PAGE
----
Creating a Bee-nifical Garden

Whether you live in an urban setting with a small outdoor space or on a countryside, you can help pollinators in the garden.

No space is too small to make an impact on our planet.  Inviting beneficial insects into your garden can naturally control pest populations, and increase the yield in vegetables and fruits.

By adding native plants that pollinators are attracted to in your garden, and buying plants that are not grown with Neonicotinoids, we can work together to help increase pollinator numbers.

Bee-nifical Garden Collection

We grow a line of perennials (without the use of Neonicotinoids) that attract pollinators and fill your space with a variety of colours and structures. When you select a range of perennials so you can create a pollinator oasis all season long.

Planting these perennials in containers or directly into flower beds, you can attract pollinators. Our flying friends are invited to plants by their colour and scent; consider planting varieties that bloom at different types of the season so you can promote a healthy space for pollinators all gardening season. A small patch in the garden with some of these plants may seem like a small contribution, but it is providing valuable pollinator habitat.

‘Cinderella’ Milkweed

Butterflies rely on specific plants to lay their eggs, such as Milkweed. The caterpillars will only eat certain plants once they have hatched. This swamp milkweed variety has vanilla scented pink flowers that attract hummingbirds, bees, and butterflies from summer to fall.

Purple ConeflowerEchinacea / Coneflower attracting a pollinator

Large daisy-shaped flowers with mauve to rose pink petals surrounding an orange-brown central cone. This long blooming flower will bloom from summer until fall.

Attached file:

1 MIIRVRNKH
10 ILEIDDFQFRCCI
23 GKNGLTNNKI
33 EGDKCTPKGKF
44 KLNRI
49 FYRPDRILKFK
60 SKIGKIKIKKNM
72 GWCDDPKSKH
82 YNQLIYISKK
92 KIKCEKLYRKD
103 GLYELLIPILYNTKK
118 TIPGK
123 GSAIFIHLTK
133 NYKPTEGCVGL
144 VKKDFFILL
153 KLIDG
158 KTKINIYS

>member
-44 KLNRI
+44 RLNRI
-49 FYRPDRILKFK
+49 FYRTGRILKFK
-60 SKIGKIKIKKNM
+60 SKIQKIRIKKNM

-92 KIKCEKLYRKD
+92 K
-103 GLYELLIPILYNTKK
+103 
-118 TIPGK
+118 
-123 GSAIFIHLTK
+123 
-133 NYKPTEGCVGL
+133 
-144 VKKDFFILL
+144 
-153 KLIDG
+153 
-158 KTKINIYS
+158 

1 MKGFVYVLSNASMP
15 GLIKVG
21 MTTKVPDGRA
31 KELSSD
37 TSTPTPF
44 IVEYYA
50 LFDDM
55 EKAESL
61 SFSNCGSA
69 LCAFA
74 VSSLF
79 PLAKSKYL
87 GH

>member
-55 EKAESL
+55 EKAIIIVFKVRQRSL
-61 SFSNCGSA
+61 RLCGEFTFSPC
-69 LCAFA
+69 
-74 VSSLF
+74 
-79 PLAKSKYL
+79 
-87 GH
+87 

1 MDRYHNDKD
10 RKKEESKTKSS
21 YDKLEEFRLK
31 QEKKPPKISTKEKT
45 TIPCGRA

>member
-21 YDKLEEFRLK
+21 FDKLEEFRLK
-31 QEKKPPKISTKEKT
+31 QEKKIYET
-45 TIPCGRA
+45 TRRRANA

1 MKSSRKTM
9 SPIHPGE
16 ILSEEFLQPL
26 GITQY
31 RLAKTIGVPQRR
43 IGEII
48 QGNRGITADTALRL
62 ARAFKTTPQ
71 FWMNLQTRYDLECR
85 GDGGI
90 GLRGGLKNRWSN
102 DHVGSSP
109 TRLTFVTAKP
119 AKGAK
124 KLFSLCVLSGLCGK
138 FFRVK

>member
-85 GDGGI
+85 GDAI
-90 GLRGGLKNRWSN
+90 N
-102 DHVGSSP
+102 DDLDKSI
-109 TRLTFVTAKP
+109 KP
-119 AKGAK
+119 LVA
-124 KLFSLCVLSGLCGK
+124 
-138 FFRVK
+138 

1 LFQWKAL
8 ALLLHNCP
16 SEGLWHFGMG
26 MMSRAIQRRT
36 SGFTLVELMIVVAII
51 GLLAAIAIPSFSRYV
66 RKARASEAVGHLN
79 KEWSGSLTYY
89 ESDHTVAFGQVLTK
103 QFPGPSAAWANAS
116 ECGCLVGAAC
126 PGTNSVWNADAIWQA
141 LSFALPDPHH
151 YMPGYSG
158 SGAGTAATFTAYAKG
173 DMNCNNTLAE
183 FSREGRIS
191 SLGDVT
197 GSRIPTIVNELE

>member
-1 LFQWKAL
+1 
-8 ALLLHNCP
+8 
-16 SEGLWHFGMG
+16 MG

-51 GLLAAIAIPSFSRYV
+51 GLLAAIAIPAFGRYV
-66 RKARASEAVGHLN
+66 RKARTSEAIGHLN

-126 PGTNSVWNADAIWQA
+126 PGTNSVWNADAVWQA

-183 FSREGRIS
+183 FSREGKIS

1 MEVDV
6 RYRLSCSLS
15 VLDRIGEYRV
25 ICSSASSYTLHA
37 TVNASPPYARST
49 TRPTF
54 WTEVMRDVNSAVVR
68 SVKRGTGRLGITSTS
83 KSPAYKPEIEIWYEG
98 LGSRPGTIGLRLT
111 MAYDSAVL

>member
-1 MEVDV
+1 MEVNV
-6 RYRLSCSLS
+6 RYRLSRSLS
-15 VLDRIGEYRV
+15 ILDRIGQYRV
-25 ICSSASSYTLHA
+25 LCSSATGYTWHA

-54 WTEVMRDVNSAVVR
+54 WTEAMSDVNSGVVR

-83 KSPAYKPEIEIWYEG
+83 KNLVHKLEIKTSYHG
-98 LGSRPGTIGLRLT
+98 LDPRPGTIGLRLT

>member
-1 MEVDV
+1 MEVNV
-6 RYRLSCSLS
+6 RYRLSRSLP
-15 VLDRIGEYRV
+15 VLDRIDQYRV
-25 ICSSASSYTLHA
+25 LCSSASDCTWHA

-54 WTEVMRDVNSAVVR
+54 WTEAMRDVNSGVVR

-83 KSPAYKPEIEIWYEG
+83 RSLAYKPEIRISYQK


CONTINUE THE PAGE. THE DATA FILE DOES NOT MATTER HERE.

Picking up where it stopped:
Coneflower can grow in sandy and clay soil; even in drought periods. This perennial thrives best in full sun.


Yarrow ‘Sunny Seduction’ & ‘New Vintage Violet Yarrow’

Pollinators are attracted to Yarrow – which is found across North America. Uniform and long blooming flowers cluster together on top of feathery, fern-like foliage. Ideal for mass plantings, and cross borders in a sunny location.

‘Purrsian Blue’ CatmintNepeta faassenii 'Purrsian Blue'

Bright blue flowers form when summer arrives and will bloom from May to September. Catmint is also a low-maintenance perennial which adapts to most soils in full sun to part-shade area.

The silvery, dark green foliage has a spicy mint scent. A unique addition to herb gardens, rock or cottage garden (it is also rabbit and deer resistant).

‘Baby Joe’ Joe-Pye Weed

Coarse dark green foliage compliments enormous rosy-purple flowers in the late summer. Joe-Pye weed is native to eastern North America and is an excellent addition to meadows and part-shade areas you want to naturalize as it can adapt to clay and wet soils.

‘Blue Boa’ Anise Hyssop

Wide flower stalks bloom over sage-like foliage in the summer until fall. Not only are these flowers great for adding colour to the garden, but they also attract butterflies and beneficial insects. You will be pleased to watch your pollinator friends flutter through the abundant blooms Hyssop has to offer. It is also rabbit resistant.

Browse the full Sheridan Garden Classics collection.

If you would like to read more about adding native plants in the garden, you will enjoy this blog post.